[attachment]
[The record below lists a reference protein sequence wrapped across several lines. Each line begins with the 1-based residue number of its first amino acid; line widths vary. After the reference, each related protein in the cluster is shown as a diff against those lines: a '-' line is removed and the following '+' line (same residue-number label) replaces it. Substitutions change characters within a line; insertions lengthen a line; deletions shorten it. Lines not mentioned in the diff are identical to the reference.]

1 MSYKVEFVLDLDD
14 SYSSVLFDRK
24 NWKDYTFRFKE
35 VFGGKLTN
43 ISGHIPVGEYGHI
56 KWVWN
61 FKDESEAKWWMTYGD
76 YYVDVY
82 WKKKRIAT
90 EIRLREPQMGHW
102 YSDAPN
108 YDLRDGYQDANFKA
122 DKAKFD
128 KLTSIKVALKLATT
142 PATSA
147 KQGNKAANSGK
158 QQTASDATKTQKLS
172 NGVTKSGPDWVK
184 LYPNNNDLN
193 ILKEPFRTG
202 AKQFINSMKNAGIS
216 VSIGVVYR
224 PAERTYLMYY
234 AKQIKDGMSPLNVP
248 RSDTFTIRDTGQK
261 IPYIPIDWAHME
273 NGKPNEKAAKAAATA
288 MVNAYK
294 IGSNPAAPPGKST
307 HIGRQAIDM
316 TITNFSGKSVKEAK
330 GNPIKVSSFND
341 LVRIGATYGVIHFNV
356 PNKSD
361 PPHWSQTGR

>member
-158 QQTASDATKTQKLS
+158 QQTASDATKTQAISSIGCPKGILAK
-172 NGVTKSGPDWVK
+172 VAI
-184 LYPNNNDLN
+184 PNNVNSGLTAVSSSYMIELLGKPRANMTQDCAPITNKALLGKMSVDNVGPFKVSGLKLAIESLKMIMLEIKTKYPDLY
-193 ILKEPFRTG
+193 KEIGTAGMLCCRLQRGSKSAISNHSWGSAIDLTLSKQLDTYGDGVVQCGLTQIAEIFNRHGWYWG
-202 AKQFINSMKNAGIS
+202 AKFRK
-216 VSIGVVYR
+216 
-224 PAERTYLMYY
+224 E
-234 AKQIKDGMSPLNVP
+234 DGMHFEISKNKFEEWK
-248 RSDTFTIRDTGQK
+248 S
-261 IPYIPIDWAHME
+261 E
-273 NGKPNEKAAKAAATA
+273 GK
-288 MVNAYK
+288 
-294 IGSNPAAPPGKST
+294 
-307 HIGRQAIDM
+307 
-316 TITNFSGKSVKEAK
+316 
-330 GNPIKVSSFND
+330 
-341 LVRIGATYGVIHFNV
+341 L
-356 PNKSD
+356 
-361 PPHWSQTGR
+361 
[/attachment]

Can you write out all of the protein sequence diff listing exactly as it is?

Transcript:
[The record below lists a reference protein sequence wrapped across several lines. Each line begins with the 1-based residue number of its first amino acid; line widths vary. After the reference, each related protein in the cluster is shown as a diff against those lines: a '-' line is removed and the following '+' line (same residue-number label) replaces it. Substitutions change characters within a line; insertions lengthen a line; deletions shorten it. Lines not mentioned in the diff are identical to the reference.]

1 MSYKVEFVLDLDD
14 SYSSVLFDRK
24 NWKDYTFRFKE
35 VFGGKLTN
43 ISGHIPVGEYGHI
56 KWVWN
61 FKDESEAKWWMTYGD
76 YYVDVY
82 WKKKRIAT
90 EIRLREPQMGHW
102 YSDAPN
108 YDLRDGYQDANFKA
122 DKAKFD
128 KLTSIKVALKLATT
142 PATSA
147 KQGNKAANSGK
158 QQTASDATKTQKLS
172 NGVTKSGPDWVK
184 LYPNNNDLN
193 ILKEPFRTG
202 AKQFINSMKNAGIS
216 VSIGVVYR
224 PAERTYLMYY
234 AKQIKDGMSPLNVP
248 RSDTFTIRDTGQK
261 IPYIPIDWAHME
273 NGKPNEKAAKAAATA
288 MVNAYK
294 IGSNPAAPPGKST
307 HIGRQAIDM
316 TITNFSGKSVKEAK
330 GNPIKVSSFND
341 LVRIGATYGVIHFNV
356 PNKSD
361 PPHWSQTGR

>member
-158 QQTASDATKTQKLS
+158 QQTASDATKTQAISSIGCPKGILAK
-172 NGVTKSGPDWVK
+172 VAI
-184 LYPNNNDLN
+184 PNNVNSGLTAVSSSYMIELLGKPRANMTQDCAPITNKALLGKMSVDNVGPFKVSGLKLAIESLKMIMLEIKTKYPDLY
-193 ILKEPFRTG
+193 KEIGTAGMLCCRLQRGSKSAISNHSWGSAIDLTLSKQLDTYGDGVVQCGLTQIAEIFNRHGWYWG
-202 AKQFINSMKNAGIS
+202 AKFRK
-216 VSIGVVYR
+216 
-224 PAERTYLMYY
+224 E
-234 AKQIKDGMSPLNVP
+234 DGMHFEISKNKFEEWK
-248 RSDTFTIRDTGQK
+248 S
-261 IPYIPIDWAHME
+261 E
-273 NGKPNEKAAKAAATA
+273 GK
-288 MVNAYK
+288 
-294 IGSNPAAPPGKST
+294 
-307 HIGRQAIDM
+307 
-316 TITNFSGKSVKEAK
+316 
-330 GNPIKVSSFND
+330 
-341 LVRIGATYGVIHFNV
+341 L
-356 PNKSD
+356 
-361 PPHWSQTGR
+361 